The purpose of periodization is to maximize training overload while bettering the stress:recovery relationship¹.This is shown in the image below. Before we begin we should state that the evidence base for effective periodization approaches is thin and possibly unreliable due to the high level of individual variability and the accumulation of “non-sport” stress such as illness, family life, relationships etc. which all take their toll on the athlete. Therefore, stating that the periodization method needs to be evidence backed is difficult to say, however, it is beneficial to have a structured approach to an athlete’s year/ season. In the sport of road cycling a variety of periodization methods are used by coaches the most common of which include: Traditional or “Linear” which is commonly attributed to Matveyev and adopted by Friel in his base/ build approach, Block which is attributed to Verchosankij and Reversed periodization. Also, it is worth noting the growing occurrence of the “Polarized” training approach.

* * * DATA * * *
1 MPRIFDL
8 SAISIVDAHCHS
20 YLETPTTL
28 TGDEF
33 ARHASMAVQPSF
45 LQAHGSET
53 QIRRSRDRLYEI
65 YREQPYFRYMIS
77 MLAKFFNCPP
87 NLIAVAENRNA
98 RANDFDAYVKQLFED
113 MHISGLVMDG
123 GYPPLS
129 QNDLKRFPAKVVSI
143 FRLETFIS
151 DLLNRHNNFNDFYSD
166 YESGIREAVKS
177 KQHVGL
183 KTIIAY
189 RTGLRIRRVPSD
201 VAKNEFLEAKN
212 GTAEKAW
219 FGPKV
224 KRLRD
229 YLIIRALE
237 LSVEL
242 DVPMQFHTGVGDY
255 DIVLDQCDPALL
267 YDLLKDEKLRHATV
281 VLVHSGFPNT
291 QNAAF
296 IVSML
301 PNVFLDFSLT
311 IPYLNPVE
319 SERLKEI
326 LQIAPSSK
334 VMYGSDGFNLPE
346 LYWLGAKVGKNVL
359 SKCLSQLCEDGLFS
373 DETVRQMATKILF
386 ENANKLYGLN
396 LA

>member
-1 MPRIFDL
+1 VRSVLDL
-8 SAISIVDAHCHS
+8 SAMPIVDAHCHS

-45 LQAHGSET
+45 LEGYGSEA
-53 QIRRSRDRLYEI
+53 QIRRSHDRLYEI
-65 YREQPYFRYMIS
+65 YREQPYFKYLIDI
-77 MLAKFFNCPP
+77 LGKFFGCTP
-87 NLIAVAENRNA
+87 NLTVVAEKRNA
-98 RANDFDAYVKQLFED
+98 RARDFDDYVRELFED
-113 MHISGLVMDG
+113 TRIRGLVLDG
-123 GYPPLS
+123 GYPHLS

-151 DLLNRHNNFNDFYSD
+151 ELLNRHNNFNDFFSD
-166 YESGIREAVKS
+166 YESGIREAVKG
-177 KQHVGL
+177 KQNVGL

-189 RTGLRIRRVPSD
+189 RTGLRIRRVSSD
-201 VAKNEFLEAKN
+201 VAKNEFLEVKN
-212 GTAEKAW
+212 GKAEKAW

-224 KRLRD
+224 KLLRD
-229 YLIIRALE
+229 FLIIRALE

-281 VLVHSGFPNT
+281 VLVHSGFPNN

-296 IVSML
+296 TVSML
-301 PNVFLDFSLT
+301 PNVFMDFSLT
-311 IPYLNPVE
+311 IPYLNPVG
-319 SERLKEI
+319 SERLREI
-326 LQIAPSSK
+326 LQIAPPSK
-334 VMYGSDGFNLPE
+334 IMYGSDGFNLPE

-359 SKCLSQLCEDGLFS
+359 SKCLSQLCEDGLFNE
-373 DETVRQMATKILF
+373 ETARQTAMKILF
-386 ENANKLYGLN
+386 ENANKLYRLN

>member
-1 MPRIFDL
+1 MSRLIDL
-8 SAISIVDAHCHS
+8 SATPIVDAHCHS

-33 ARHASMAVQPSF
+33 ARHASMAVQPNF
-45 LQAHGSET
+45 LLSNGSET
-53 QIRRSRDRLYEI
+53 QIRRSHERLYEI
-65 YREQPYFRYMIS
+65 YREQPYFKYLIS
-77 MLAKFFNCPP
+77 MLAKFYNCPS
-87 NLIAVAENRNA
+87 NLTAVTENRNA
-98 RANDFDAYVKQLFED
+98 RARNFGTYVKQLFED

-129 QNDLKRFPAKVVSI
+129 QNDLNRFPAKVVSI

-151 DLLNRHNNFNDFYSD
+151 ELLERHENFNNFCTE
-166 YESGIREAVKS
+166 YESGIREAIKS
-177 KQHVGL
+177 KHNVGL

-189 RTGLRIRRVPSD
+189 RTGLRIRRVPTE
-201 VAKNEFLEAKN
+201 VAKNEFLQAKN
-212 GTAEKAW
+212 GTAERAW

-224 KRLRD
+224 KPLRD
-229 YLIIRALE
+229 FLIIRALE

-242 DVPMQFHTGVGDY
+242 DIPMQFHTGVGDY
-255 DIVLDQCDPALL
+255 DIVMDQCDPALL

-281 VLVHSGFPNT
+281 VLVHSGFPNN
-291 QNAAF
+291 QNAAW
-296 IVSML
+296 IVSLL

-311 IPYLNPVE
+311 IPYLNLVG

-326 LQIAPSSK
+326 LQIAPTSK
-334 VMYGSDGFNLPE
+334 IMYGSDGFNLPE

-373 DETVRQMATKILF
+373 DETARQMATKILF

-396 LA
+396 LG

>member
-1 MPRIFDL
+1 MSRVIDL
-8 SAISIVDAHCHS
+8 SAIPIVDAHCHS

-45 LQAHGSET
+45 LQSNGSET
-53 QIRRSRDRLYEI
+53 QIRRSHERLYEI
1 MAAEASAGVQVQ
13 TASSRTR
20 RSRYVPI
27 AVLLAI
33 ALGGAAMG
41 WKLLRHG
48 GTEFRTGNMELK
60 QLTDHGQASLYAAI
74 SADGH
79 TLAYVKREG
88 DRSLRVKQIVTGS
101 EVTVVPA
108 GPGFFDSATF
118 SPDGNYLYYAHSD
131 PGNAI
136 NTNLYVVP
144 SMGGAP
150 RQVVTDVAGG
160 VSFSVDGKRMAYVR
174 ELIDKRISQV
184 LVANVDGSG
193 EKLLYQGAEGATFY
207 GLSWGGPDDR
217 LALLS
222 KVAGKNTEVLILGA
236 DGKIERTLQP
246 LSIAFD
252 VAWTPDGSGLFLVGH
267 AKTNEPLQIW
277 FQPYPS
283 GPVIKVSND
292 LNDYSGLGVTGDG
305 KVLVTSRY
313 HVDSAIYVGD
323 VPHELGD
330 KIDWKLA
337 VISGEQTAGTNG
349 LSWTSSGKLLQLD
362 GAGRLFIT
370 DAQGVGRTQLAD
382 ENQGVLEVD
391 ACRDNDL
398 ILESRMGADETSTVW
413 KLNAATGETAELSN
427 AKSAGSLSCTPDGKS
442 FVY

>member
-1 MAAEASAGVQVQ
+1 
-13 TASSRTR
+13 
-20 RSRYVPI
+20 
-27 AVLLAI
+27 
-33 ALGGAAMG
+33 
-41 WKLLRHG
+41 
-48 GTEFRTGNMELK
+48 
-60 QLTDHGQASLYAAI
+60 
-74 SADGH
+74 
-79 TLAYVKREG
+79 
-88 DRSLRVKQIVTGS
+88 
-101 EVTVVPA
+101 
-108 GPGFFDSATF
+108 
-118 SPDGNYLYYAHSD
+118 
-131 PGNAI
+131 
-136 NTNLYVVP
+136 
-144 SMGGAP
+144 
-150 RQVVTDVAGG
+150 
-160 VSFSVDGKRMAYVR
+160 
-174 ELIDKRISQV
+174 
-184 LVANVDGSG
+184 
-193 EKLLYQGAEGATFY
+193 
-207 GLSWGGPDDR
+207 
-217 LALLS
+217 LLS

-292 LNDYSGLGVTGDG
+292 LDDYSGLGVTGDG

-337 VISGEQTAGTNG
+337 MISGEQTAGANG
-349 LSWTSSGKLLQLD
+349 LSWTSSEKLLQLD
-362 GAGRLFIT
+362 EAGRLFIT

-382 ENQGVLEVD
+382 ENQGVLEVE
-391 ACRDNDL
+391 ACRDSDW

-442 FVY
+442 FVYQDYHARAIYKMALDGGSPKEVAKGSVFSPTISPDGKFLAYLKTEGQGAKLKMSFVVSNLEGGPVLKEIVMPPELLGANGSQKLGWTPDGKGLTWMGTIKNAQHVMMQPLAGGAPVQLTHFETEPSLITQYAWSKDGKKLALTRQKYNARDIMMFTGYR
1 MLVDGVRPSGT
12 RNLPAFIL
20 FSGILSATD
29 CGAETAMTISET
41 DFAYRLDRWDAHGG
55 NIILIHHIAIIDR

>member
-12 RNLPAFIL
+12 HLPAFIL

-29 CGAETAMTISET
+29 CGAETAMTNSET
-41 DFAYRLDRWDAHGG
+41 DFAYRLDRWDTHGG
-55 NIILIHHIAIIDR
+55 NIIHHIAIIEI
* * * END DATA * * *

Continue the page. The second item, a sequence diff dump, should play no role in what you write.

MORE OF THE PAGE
Linear periodization is an approach that occurs most often in the sport of road cycling. This approach follows logical steps of training stimuli in sequential order one after the other. This is typically characterised by high (low intensity) volume at the start and low (high intensity) volume at the time of competition. The premise on which this system is based is that the workouts become more competition like as competition approaches. In road cycling this is characterised by a multitude of training phases including aerobic base (<75% Anaerobic Threshold/ FTP), raising FTP (85 – 105% FTP) and targeting Vo2 Max & Anaerobic Capacity (>110% FTP). As mentioned linear periodization is the most commonly used within road cycling and as such is backed by the most anecdotal evidence. Recent research has shown marginal improvement in power at 4 mmol/L of lactate (commonly attributed to FTP) and power at Vo2 max when using linear over reversed and polarized training2. The issue with a strict linear periodization approach, especially in the case of elite athletes with a strong training history, is that to elicit desired adaptations training volume (especially in base phases) would need to be extremely high. Issues with multiple peaks within one season may also present themselves given the progressive and cyclical nature of this approach, commonly 1 – 2 true peaks are suggested as “possible” with this approach. Have a look at the figure below to check out an illustration of this approach!